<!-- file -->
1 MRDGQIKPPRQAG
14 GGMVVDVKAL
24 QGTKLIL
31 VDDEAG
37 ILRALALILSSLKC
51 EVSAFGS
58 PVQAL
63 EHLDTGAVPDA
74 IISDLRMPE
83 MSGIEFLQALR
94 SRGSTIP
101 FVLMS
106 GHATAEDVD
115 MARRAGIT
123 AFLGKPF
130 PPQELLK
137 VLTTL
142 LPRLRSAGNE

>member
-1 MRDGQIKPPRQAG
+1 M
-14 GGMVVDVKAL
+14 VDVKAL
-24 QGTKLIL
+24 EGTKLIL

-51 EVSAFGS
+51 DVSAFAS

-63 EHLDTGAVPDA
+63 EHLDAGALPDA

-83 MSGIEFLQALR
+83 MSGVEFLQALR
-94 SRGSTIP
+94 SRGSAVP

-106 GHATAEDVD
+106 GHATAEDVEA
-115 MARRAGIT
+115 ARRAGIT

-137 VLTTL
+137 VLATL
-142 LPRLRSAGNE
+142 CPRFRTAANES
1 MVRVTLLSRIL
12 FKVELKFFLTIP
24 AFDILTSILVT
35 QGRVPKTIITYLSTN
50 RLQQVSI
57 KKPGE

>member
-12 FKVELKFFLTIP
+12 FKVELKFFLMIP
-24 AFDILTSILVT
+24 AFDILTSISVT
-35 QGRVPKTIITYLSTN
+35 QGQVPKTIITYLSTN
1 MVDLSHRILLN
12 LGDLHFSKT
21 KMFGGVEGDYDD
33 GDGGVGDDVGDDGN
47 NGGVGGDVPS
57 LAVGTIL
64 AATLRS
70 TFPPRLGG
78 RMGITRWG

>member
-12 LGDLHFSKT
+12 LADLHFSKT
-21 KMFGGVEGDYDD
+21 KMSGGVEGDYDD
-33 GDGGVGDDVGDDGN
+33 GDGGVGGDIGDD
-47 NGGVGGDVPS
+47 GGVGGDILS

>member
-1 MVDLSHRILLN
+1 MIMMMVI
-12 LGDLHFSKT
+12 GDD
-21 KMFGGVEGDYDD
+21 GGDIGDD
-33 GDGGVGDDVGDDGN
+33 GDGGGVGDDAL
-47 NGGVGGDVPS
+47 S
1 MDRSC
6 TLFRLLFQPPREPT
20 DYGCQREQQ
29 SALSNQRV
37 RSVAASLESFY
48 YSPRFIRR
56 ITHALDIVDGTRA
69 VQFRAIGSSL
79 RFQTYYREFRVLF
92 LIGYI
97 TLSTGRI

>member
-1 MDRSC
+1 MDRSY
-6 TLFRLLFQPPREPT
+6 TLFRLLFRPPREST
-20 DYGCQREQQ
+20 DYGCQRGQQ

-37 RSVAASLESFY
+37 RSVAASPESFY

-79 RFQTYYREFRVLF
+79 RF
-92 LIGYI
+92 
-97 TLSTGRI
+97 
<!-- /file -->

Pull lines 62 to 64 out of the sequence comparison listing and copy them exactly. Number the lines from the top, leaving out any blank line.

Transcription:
70 TFPPRLGG
78 RMGITRWG

>member